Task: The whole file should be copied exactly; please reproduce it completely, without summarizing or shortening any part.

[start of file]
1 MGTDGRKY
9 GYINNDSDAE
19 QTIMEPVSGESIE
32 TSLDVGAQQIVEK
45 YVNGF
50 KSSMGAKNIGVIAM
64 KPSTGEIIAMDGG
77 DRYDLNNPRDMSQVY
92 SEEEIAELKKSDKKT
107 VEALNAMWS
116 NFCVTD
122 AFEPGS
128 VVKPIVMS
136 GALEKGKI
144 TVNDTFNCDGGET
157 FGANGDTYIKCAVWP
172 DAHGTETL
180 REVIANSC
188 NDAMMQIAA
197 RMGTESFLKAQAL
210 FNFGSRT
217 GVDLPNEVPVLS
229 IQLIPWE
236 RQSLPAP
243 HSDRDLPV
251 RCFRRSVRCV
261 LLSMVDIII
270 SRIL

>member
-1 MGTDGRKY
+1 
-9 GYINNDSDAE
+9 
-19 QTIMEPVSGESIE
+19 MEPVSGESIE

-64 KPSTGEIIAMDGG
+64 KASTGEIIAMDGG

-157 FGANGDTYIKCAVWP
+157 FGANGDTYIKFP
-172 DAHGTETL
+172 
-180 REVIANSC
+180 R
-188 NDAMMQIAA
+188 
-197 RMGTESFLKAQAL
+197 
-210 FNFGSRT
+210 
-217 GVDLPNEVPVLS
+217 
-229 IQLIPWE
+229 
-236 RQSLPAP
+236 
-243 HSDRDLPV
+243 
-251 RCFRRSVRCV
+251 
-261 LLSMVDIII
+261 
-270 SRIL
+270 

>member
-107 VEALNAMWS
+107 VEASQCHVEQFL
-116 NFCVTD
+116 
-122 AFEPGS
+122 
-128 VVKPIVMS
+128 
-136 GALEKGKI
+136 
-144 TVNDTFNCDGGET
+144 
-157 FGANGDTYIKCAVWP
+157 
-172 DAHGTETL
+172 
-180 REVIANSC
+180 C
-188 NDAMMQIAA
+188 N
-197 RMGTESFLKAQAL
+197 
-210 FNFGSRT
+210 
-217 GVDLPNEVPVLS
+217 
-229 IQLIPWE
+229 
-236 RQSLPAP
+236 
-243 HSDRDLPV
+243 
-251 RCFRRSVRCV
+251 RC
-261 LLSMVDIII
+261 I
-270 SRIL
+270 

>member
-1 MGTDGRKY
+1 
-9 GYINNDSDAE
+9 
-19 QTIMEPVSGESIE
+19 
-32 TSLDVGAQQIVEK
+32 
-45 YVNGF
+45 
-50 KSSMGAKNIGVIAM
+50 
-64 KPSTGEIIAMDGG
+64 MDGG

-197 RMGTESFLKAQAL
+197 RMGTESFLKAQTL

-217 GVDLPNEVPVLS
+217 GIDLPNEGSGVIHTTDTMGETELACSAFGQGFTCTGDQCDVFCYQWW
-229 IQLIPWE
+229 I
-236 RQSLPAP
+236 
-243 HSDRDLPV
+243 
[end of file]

1 MGTDGRKY
9 GYINNDSDAE
19 QTIMEPVSGESIE
32 TSLDVGAQQIVEK
45 YVNGF
50 KSSMGAKNIGVIAM
64 KPSTGEIIAMDGG
77 DRYDLNNPRDMSQVY
92 SEEEIAELKKSDKKT
107 VEALNAMWS
116 NFCVTD
122 AFEPGS
128 VVKPIVMS
136 GALEKGKI
144 TVNDTFNCDGGET
157 FGANGDTYIKCAVWP
172 DAHGTETL
180 REVIANSC
188 NDAMMQIAA
197 RMGTESFLKAQAL
210 FNFGSRT
217 GVDLPNEVPVLS
229 IQLIPWE
236 RQSLPAP
243 HSDRDLPV
251 RCFRRSVRCV
261 LLSMVDIII
270 SRIL

>member
-1 MGTDGRKY
+1 
-9 GYINNDSDAE
+9 
-19 QTIMEPVSGESIE
+19 MEPVSGESIE

-64 KPSTGEIIAMDGG
+64 KASTGEIIAMDGG

-157 FGANGDTYIKCAVWP
+157 FGANGDTYIKFP
-172 DAHGTETL
+172 
-180 REVIANSC
+180 R
-188 NDAMMQIAA
+188 
-197 RMGTESFLKAQAL
+197 
-210 FNFGSRT
+210 
-217 GVDLPNEVPVLS
+217 
-229 IQLIPWE
+229 
-236 RQSLPAP
+236 
-243 HSDRDLPV
+243 
-251 RCFRRSVRCV
+251 
-261 LLSMVDIII
+261 
-270 SRIL
+270 

>member
-107 VEALNAMWS
+107 VEASQCHVEQFL
-116 NFCVTD
+116 
-122 AFEPGS
+122 
-128 VVKPIVMS
+128 
-136 GALEKGKI
+136 
-144 TVNDTFNCDGGET
+144 
-157 FGANGDTYIKCAVWP
+157 
-172 DAHGTETL
+172 
-180 REVIANSC
+180 C
-188 NDAMMQIAA
+188 N
-197 RMGTESFLKAQAL
+197 
-210 FNFGSRT
+210 
-217 GVDLPNEVPVLS
+217 
-229 IQLIPWE
+229 
-236 RQSLPAP
+236 
-243 HSDRDLPV
+243 
-251 RCFRRSVRCV
+251 RC
-261 LLSMVDIII
+261 I
-270 SRIL
+270 

>member
-1 MGTDGRKY
+1 
-9 GYINNDSDAE
+9 
-19 QTIMEPVSGESIE
+19 
-32 TSLDVGAQQIVEK
+32 
-45 YVNGF
+45 
-50 KSSMGAKNIGVIAM
+50 
-64 KPSTGEIIAMDGG
+64 MDGG

-197 RMGTESFLKAQAL
+197 RMGTESFLKAQTL

-217 GVDLPNEVPVLS
+217 GIDLPNEGSGVIHTTDTMGETELACSAFGQGFTCTGDQCDVFCYQWW
-229 IQLIPWE
+229 I
-236 RQSLPAP
+236 
-243 HSDRDLPV
+243 